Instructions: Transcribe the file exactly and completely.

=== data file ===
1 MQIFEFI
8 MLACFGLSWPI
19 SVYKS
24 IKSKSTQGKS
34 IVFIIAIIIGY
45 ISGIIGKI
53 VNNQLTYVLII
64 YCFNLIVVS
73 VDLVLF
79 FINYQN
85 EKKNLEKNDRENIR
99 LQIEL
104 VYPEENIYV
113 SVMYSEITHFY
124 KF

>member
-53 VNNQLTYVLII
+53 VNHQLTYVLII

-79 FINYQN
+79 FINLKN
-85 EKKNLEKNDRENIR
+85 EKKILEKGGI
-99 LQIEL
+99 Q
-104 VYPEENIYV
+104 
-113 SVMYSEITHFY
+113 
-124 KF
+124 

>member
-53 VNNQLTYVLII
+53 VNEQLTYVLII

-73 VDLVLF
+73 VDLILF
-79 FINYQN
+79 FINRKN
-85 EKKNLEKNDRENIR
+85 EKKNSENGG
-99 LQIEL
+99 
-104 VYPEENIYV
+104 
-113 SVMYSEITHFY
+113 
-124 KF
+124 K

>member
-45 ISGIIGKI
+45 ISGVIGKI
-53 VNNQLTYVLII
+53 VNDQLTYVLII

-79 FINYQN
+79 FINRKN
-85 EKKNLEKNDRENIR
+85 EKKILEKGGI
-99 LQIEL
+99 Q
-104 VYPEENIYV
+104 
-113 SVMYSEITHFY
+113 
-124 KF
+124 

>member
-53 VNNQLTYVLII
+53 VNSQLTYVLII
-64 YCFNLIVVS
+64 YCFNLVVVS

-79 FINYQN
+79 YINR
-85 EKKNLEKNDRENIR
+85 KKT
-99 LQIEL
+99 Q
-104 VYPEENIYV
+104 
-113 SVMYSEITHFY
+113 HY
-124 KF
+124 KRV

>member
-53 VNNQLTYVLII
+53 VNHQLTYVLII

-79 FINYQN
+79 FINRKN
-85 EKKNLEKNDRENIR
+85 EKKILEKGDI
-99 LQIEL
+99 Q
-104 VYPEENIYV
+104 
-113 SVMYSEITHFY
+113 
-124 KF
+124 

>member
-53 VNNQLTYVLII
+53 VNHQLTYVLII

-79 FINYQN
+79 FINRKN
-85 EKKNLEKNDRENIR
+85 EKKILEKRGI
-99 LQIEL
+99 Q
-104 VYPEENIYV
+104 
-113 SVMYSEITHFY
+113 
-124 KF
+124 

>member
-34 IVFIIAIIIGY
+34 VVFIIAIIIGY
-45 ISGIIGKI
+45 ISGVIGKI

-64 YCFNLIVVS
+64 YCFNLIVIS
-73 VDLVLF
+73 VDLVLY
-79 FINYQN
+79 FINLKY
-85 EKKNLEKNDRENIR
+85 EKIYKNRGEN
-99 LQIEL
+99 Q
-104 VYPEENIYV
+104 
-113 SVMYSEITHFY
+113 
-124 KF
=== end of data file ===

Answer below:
1 MQIFEFI
8 MLACFGLSWPI
19 SVYKS
24 IKSKSTQGKS
34 IVFIIAIIIGY
45 ISGIIGKI
53 VNNQLTYVLII
64 YCFNLIVVS
73 VDLVLF
79 FINYQN
85 EKKNLEKNDRENIR
99 LQIEL
104 VYPEENIYV
113 SVMYSEITHFY
124 KF

>member
-53 VNNQLTYVLII
+53 VNHQLTYVLII

-79 FINYQN
+79 FINLKN
-85 EKKNLEKNDRENIR
+85 EKKILEKGGI
-99 LQIEL
+99 Q
-104 VYPEENIYV
+104 
-113 SVMYSEITHFY
+113 
-124 KF
+124 

>member
-53 VNNQLTYVLII
+53 VNEQLTYVLII

-73 VDLVLF
+73 VDLILF
-79 FINYQN
+79 FINRKN
-85 EKKNLEKNDRENIR
+85 EKKNSENGG
-99 LQIEL
+99 
-104 VYPEENIYV
+104 
-113 SVMYSEITHFY
+113 
-124 KF
+124 K

>member
-45 ISGIIGKI
+45 ISGVIGKI
-53 VNNQLTYVLII
+53 VNDQLTYVLII

-79 FINYQN
+79 FINRKN
-85 EKKNLEKNDRENIR
+85 EKKILEKGGI
-99 LQIEL
+99 Q
-104 VYPEENIYV
+104 
-113 SVMYSEITHFY
+113 
-124 KF
+124 

>member
-53 VNNQLTYVLII
+53 VNSQLTYVLII
-64 YCFNLIVVS
+64 YCFNLVVVS

-79 FINYQN
+79 YINR
-85 EKKNLEKNDRENIR
+85 KKT
-99 LQIEL
+99 Q
-104 VYPEENIYV
+104 
-113 SVMYSEITHFY
+113 HY
-124 KF
+124 KRV

>member
-53 VNNQLTYVLII
+53 VNHQLTYVLII

-79 FINYQN
+79 FINRKN
-85 EKKNLEKNDRENIR
+85 EKKILEKGDI
-99 LQIEL
+99 Q
-104 VYPEENIYV
+104 
-113 SVMYSEITHFY
+113 
-124 KF
+124 

>member
-53 VNNQLTYVLII
+53 VNHQLTYVLII

-79 FINYQN
+79 FINRKN
-85 EKKNLEKNDRENIR
+85 EKKILEKRGI
-99 LQIEL
+99 Q
-104 VYPEENIYV
+104 
-113 SVMYSEITHFY
+113 
-124 KF
+124 

>member
-34 IVFIIAIIIGY
+34 VVFIIAIIIGY
-45 ISGIIGKI
+45 ISGVIGKI

-64 YCFNLIVVS
+64 YCFNLIVIS
-73 VDLVLF
+73 VDLVLY
-79 FINYQN
+79 FINLKY
-85 EKKNLEKNDRENIR
+85 EKIYKNRGEN
-99 LQIEL
+99 Q
-104 VYPEENIYV
+104 
-113 SVMYSEITHFY
+113 
-124 KF